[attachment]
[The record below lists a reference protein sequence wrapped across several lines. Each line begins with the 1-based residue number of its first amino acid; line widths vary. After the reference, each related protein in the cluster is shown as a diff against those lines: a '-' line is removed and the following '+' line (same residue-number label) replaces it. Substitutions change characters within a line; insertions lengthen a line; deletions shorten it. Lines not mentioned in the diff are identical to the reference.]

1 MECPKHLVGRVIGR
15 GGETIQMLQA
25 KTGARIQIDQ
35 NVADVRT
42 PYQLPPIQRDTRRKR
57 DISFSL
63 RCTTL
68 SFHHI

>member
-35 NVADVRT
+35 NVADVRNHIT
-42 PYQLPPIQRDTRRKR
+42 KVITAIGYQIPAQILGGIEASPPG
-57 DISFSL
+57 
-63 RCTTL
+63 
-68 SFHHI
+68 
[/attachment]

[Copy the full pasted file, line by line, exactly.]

[The record below lists a reference protein sequence wrapped across several lines. Each line begins with the 1-based residue number of its first amino acid; line widths vary. After the reference, each related protein in the cluster is shown as a diff against those lines: a '-' line is removed and the following '+' line (same residue-number label) replaces it. Substitutions change characters within a line; insertions lengthen a line; deletions shorten it. Lines not mentioned in the diff are identical to the reference.]

1 MECPKHLVGRVIGR
15 GGETIQMLQA
25 KTGARIQIDQ
35 NVADVRT
42 PYQLPPIQRDTRRKR
57 DISFSL
63 RCTTL
68 SFHHI

>member
-35 NVADVRT
+35 NVADVRNHIT
-42 PYQLPPIQRDTRRKR
+42 KVITAIGYQIPAQILGGIEASPPG
-57 DISFSL
+57 
-63 RCTTL
+63 
-68 SFHHI
+68 